My brown-eyed girl?

GCSE double science has a lot to answer for. It told me that if I found a blue eyed man and if we loved each other very very much and had a baby that with my blue eyes, two recessive genes would make a recessive gene and our babies would have blue eyes. Visiting Fred’s sisters as part of the grand baby parade, his sisters’ bet was on Elphie’s eyes turning brown from their current dark blue / slate colour – leading me to wonder, could they be right? Can two blue eyed parents produce a brown eyed kid? Had GCSE double science been fooling me all along?
I needed to get an answer on this before Fred started questioning his parentage and looking strangely at the brown-eyed postman. Although in reality I think it should be the other way round – I can see definite signs of Fred’s features in her, she has his legs and feet (just the features a daughter wants from her father) and the dark colouring would seem to come from his side of the family, but where the signs of me are in the genetic mix are less clear. If she hadn’t done a stretch in my womb and come out of my ying yang, I would be the one questioning the parentage!

The colour of your eyes relates to the amount of melanin in your iris – the greater the melanin the closer to brown eyes you get (with green and hazel eyes somewhere along the way). As What to Expect explains, caucasian babies are born with dark blue or slate grey eyes and start producing melanin in their irises from birth which will then darken the irises due to exposure to UV light. However, it will typically take nine months to develop a stable colour, sometimes it will take years.

As my oracle on this, Stanford at The Tech Museum of Innovation, explains:
“There are two different layers in the iris, a front and a back one. In between the two layers is an area called the stroma.

The stroma is a clear tissue with many proteins floating around in it. One of these proteins is called collagen. We will get back to that later.

Almost all eye colors have a lot of melanin on the back layer of the iris. Most differences in eye color come from the amount of melanin made on the front layer.

For example, both brown and blue eyes have lots of melanin in the back layer. The difference is that brown eyes also have a lot of melanin in the front layer and blue eyes do not. So brown eyes are dark because lots of melanin in the front layer absorbs any light hitting the iris.

In blue eyes, though, light can pass right through the clear front of the iris and reflect off the melanin in the back of the eye. But the light doesn’t reflect back through a completely empty stroma. The collagen in the stroma gets in the way of the light on its way back to the front of the eye. When the light hits the collagen it bends and looks blue.

It is just like the sky. The sky is dark in space but when we look at it from Earth during the day, it looks blue not black. This is because light from the sun hits particles in the atmosphere and reflects blue. This effect is called Rayleigh scattering.”

So for now her eyes look blue, so far so expected, but could they end up brown like Fred’s sisters predict?

It seems that eye colour is far more complicated than GCSE biology would have me believe with at least 16 genes affecting eye colour.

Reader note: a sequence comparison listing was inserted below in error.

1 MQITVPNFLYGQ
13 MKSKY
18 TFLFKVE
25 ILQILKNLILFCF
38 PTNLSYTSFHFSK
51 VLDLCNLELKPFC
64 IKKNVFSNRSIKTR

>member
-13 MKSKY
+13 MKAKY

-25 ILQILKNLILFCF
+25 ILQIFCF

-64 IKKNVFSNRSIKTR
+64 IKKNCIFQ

But the ability for two blue-eyed parents to produce a brown-eyed daughter can be demonstrated by another excellent article by The Tech Museum of Innovation. The two genes that have the most influence on this issue are OCA2 and HERC2 (the gey gene has a broader influence on eye colour but for us to have blue eyes I think we would both have to be recessive in this). Both OCA2 and HERC2 need to be working for melanin to be produced, if one of them is broken then none will be produced and the eyes will likely tend towards green or blue depending on the gey gene.

This diagram from the article explains it better than I can:

And the science bit from the article:

“OCA2 is one of the key genes in determining how much pigment gets made. So it makes sense that if both OCA2 copies are broken, someone would have blue eyes. Because they can’t make a lot of pigment.

Most of the HERC2 gene has very little to do with eye color. There is one small section in the middle, though, that controls whether OCA2 is turned on or not…

Think about OCA2 like a light bulb and HERC2 as a switch. If the light bulb is burned out, it doesn’t matter if the switch is turned on. Just like it doesn’t matter if HERC2 works in someone with broken OCA2. Flipping the switch to a burned out bulb won’t give you any light!”

Generally people get two copies of most genes – one from their father and one from their mother. So my blue eyes could be caused by a pair of broken OCA2 genes provided by my parents combined with broken or working variants of HERC2 (once OCA2 is broken then that’s it remember). Or it could be the other way round with both of my HERC2 genes broken.

The way I could produce a brown-eyed child is if both Fred and I pass on working OCA2 and HERC2 genes which will dominate over any broken gene they are paired with (you need both the genes in the pair to be broken to get blue eyes).

An interesting edge case is if my blue eyes are caused by broken OCA2s but my HERC2s are both working, and if Fred is the opposite with both OCA2s working and both HERC2s broken, then I will pass on a broken OCA2 and a working HERC2 which combined with Fred’s working OCA2 and broken HERC2 will mean there is a working variant in both OCA2 and HERC2, so if you were reliant on just these genes alone then all our children would have brown eyes.

Crazy stuff this genetics – no wonder them dumbed it down at GCSE!

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